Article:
Now owned by Google: Atlas from Boston Dynamics (Image: Siu Chiu/Reuters)
So why is Google suddenly so interested in robots? That’s the question everyone’s asking after it emerged this month that the internet giant has quietly amassed a portfolio of eight advanced-robotics firms. Google is describing the venture as partly a long term “moonshot” project – the name given to its more outlandish or ambitious ideas, such as its self-driving car or broadband via high-altitude balloons. But it also says it aims to launch a raft of robotics products in the short term.
Based in the US and Japan, the new acquisitions make diverse products, ranging from walking humanoids, to many-legged, animal-like packhorses for the military, to assembly robots, machine-vision systems and robotic special-effects movie cameras. Are they creating a cloud-powered humanoid who uses Google Glass? A line of robot pets? Or just a more efficient warehouse robot?
Andy Rubin isn’t saying. He runs Google’s new robotics division in Palo Alto, California, and pioneered Google’s Android smartphone platform. He will only say that there will be a clutch of initial products but also that Google has a “10-year vision” of where the company is headed.
The eight robotics companies Google has acquired so far – and we can expect more, says Rubin – include industry mainstay Boston Dynamics, based in Waltham, Massachusetts,which has made a raft of robots for the US Defence Advanced Research Projects Agency. These include the world’s fastest four-legged robot, Cheetah, and Big Dog, a headless all-terrain mule that can carry heavy loads for troops. It also has what are widely regarded as two of the most agile humanoids: the Petman and Atlas droids.
Google’s other acquisitions include Schaft, a Tokyo-based maker of life-sized, high-power humanoid robots, plus Meka and Redwood Robotics, both of San Francisco, which make smaller humanoid bots and industrial robot arms. Google has also bought Industrial Perception of Palo Alto, whose software lends robots precision vision, and another pair of companies in San Francisco: Bot & Dolly and Autofuss, which work together on automated camera movements to create movie motion–effects. Finally, there is robot-wheel-maker Holomni of Mountain View, California.
Google is not alone in its foray into robotics. Amazon last year bought Kiva Systems for $750 million, a maker of wheeled robots that will simplify product picking in its huge warehouses. And Apple is spending $10.5 billion on advanced manufacturing robots.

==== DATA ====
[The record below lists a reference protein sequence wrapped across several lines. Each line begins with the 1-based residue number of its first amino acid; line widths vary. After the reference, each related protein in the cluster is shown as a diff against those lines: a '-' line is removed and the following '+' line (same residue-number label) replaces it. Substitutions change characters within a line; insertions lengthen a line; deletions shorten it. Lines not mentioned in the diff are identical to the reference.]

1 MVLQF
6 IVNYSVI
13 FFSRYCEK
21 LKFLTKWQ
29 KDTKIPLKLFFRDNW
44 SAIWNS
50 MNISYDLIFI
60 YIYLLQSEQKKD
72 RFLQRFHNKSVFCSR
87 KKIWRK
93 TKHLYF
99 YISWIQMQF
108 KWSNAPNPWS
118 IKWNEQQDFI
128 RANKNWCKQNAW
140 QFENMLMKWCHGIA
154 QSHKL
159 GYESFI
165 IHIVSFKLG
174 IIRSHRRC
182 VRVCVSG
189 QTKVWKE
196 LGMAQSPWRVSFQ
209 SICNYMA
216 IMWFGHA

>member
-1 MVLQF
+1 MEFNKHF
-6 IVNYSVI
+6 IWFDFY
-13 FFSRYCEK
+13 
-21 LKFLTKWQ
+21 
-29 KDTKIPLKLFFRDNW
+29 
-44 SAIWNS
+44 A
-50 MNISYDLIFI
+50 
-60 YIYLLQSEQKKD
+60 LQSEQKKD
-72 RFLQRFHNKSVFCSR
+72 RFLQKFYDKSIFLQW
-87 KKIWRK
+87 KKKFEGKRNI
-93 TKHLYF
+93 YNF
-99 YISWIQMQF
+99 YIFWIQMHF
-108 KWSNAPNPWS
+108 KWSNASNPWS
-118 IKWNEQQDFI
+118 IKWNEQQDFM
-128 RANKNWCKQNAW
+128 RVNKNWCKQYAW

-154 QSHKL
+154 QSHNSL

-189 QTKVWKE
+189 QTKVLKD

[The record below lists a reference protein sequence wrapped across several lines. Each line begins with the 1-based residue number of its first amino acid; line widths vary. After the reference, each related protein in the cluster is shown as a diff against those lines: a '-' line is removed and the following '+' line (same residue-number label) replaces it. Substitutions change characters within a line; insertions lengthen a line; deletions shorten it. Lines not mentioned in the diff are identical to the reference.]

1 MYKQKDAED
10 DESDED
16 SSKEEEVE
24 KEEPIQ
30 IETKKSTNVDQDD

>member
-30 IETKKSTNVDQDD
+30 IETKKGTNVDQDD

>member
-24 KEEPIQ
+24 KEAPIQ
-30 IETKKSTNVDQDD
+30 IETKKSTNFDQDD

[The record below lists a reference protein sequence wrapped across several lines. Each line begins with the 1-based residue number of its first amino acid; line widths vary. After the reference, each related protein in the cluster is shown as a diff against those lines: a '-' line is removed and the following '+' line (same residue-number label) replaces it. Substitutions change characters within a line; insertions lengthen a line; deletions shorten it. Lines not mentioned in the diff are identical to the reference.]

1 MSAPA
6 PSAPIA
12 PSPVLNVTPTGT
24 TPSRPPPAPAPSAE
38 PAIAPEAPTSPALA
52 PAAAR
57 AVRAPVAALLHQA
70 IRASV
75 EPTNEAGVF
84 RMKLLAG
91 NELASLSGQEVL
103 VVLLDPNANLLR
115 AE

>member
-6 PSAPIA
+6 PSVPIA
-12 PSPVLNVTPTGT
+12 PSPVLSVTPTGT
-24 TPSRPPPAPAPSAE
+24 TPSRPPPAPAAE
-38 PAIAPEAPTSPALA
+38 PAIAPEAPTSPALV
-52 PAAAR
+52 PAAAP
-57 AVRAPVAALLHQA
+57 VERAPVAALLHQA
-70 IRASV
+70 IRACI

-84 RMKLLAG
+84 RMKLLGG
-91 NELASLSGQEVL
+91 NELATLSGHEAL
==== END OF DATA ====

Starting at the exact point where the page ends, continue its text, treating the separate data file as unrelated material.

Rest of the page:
Fingers in many pies
The mix of technologies that Google has acquired doesn’t point to any one type of robot being developed, says Chris Melhuish, director of the Bristol Robotics Laboratory, UK. “They are buying a lot of underpinning technologies. Buying a humanoid-maker doesn’t mean they’ll make a humanoid. A humanoid is just one form that a robot can take. These technologies could go into anything from a smart bed to a wheeled home-assistant robot for elderly people.”
He says making robots that let firms manufacture or pack different products is a likely avenue for Google in the short term – perhaps producing robots likeBaxter from Boston-based Rethink Robotics.
But Will Jackson of Engineered Arts in Falmouth, UK, which makes a human-sized robot called RoboThespian, thinks Google will use its experience in search engines to allow people to find information faster in shopping malls and airports. “You would never go over and talk to a touchscreen, but if a mechanical person talks to you and makes eye contact and smiles it’s very hard indeed not to talk back. Google knows all about our behaviour and market preferences already. A robot would be a good interface for that information.”
Google’s moves are indicative of how robotics is changing, says Scott Eckert, CEO of Rethink Robotics. “The robotics industry is in the early stages of a transformation from a primarily industrial market to a dynamic technology sector,” he says. “This is an exciting industry with a bright future.”